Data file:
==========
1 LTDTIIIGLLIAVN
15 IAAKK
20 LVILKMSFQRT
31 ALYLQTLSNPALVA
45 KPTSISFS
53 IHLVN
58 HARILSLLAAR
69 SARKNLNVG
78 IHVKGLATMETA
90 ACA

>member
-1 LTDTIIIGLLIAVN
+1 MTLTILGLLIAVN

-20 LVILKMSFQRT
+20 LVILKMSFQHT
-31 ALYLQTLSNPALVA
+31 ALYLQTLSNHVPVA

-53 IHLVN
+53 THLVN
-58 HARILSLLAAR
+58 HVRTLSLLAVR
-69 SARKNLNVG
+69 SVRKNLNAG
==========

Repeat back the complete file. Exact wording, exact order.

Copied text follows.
1 LTDTIIIGLLIAVN
15 IAAKK
20 LVILKMSFQRT
31 ALYLQTLSNPALVA
45 KPTSISFS
53 IHLVN
58 HARILSLLAAR
69 SARKNLNVG
78 IHVKGLATMETA
90 ACA

>member
-1 LTDTIIIGLLIAVN
+1 MTLTILGLLIAVN

-20 LVILKMSFQRT
+20 LVILKMSFQHT
-31 ALYLQTLSNPALVA
+31 ALYLQTLSNHVPVA

-53 IHLVN
+53 THLVN
-58 HARILSLLAAR
+58 HVRTLSLLAVR
-69 SARKNLNVG
+69 SVRKNLNAG